Republicans on the House Oversight and Government Reform Committee have requested that the National Security Agency (NSA) provide them with all guidance given to employees on intercepted communications that involve members of Congress.
They made the demand a day after reports emerged that the Obama administration had authorized the NSA to collect the communications of Israeli government officials, including those with members of Congress regarding the Iran nuclear deal.
"We didn't say, 'Do it,' " a senior U.S. official told The Wall Street Journal. "We didn't say, 'Don't do it.' "
Committee Chairman Jason ChaffetzJason ChaffetzHouse chairman criticizes FEMA’s Louisiana flood response Michael Moore: Town hall outcry 'makes the Tea Party look like preschool' Chaffetz probing national park's tweet welcoming new monument MORE (R-Utah) and three senior members of the panel — Republican Reps. Ron DeSantis (Fla.), Mark Meadows (N.C.), and Cynthia LummisCynthia LummisTrump's Interior candidates would play Russian roulette with West Trump eyes House members for Cabinet jobs Trump aide dodges questions about business dealings MORE (Wyo.) — on Wednesday sent a letter to NSA Director Michael Rogers, requesting information on how the agency handles communications involving lawmakers.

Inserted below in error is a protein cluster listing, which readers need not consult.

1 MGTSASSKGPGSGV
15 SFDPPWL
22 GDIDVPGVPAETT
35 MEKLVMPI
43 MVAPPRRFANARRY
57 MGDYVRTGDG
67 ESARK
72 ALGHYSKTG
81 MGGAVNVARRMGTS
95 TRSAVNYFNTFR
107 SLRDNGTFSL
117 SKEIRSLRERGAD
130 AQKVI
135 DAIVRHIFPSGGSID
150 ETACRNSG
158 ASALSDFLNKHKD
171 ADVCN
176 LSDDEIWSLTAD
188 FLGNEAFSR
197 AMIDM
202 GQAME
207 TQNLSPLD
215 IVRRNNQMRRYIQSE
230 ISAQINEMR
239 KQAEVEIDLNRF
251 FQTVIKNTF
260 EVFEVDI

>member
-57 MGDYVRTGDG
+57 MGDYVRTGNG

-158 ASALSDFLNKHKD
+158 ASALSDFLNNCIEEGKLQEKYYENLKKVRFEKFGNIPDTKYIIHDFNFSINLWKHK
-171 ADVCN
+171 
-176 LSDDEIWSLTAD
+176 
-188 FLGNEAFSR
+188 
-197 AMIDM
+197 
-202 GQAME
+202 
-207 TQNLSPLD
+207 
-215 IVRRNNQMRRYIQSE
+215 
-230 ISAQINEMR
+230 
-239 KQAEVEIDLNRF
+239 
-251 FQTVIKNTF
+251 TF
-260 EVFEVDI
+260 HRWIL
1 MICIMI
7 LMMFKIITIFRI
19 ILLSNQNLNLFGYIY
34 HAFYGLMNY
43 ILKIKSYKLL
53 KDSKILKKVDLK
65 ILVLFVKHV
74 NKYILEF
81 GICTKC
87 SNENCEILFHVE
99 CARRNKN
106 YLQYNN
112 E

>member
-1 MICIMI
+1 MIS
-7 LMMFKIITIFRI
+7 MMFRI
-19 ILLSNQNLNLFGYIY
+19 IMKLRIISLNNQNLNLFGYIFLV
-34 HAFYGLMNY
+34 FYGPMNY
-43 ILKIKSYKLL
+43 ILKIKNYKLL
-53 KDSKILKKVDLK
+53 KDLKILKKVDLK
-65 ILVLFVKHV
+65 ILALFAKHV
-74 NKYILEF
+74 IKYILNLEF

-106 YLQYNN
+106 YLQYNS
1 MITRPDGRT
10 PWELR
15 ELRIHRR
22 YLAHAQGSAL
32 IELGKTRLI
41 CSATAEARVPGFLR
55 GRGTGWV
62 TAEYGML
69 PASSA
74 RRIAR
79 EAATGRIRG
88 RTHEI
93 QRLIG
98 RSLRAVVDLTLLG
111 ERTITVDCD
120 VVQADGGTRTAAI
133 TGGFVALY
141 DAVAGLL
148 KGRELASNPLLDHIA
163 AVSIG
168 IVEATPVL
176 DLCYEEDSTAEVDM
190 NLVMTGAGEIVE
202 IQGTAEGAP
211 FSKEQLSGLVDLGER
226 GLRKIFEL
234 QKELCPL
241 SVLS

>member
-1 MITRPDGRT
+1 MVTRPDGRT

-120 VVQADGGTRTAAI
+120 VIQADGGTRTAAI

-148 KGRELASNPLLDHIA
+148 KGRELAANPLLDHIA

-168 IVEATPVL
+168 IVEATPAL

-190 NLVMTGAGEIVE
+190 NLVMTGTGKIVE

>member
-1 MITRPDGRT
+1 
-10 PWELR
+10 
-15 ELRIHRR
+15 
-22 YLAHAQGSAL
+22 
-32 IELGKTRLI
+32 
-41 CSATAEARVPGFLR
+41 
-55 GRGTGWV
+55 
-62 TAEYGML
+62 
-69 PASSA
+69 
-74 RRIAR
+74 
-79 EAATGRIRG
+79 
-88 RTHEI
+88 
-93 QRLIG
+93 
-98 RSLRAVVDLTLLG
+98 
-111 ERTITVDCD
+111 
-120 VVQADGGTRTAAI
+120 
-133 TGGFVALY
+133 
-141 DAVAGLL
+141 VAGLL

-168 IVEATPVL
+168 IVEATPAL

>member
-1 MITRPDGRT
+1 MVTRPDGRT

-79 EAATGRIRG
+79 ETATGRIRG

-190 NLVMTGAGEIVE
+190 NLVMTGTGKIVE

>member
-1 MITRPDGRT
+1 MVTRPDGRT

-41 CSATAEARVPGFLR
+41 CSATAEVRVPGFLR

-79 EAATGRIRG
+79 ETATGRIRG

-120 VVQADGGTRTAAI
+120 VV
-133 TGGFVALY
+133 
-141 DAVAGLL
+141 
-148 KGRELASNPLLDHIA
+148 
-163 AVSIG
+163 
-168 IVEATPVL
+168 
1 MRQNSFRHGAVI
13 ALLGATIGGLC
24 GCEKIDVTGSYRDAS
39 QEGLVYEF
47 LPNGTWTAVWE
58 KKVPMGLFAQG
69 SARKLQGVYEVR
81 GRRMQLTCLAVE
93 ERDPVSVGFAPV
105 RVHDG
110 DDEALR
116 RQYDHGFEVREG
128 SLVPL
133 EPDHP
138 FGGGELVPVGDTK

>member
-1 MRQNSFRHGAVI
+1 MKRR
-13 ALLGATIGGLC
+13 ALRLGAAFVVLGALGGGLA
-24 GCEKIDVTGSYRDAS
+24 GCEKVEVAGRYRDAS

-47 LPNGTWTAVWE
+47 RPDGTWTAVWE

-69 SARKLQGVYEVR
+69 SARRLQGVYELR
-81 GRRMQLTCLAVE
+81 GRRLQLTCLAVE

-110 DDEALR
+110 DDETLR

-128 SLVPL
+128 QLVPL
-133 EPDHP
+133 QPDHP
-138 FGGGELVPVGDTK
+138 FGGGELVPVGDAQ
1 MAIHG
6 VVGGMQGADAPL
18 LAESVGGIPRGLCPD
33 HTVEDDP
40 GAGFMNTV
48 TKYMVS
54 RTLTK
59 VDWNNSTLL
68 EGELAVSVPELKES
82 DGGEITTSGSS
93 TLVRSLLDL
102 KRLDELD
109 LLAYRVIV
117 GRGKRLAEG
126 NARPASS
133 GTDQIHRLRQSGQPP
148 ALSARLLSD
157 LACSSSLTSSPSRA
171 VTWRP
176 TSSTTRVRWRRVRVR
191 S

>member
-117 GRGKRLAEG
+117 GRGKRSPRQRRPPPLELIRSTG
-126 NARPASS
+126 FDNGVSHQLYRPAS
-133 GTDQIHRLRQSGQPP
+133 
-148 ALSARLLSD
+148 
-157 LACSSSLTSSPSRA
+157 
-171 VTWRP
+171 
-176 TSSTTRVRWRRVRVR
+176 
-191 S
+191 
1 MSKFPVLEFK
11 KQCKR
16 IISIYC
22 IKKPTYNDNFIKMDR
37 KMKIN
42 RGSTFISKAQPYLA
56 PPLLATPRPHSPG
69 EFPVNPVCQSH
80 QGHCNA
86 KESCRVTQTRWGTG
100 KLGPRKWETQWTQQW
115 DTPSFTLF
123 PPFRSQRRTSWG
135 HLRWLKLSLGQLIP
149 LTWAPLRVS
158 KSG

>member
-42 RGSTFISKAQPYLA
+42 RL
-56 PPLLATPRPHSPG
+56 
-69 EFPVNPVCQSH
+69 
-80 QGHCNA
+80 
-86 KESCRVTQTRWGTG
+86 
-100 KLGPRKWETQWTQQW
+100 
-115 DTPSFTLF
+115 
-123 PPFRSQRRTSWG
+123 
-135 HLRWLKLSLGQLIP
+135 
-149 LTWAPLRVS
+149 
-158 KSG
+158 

"These reports raise questions concerning the processes NSA employees follow in determining whether intercepted communications involved Members of Congress, and the latitude agency employees have in screening communications with Members of Congress for further dissemination within the Executive Branch," the letter said.
The lawmakers have given the NSA two weeks to comply and requested a briefing to all committee staff by 5 p.m. on Jan. 15. And House Intelligence Committee Chairman Devin Nunes (R-Calif.) said his panel is looking into whether the news reports are true.
Meanwhile, the top House Democrat on the Foreign Relations Committee brushed off concerns over the possibly intercepted communication.
“I assume that everything I say — someone is listening. I am careful that what I say in public is what I say in private,” said Rep. Eliot Engel (D-N.Y.), who opposed the nuclear deal with Iran and had discussed it with Israel's Ambassador to the U.S. Ron Dermer.
“You just have to assume that when you’re a public person, what you say [could be monitored]. ... I don’t know what this really tells us," he told The Hill.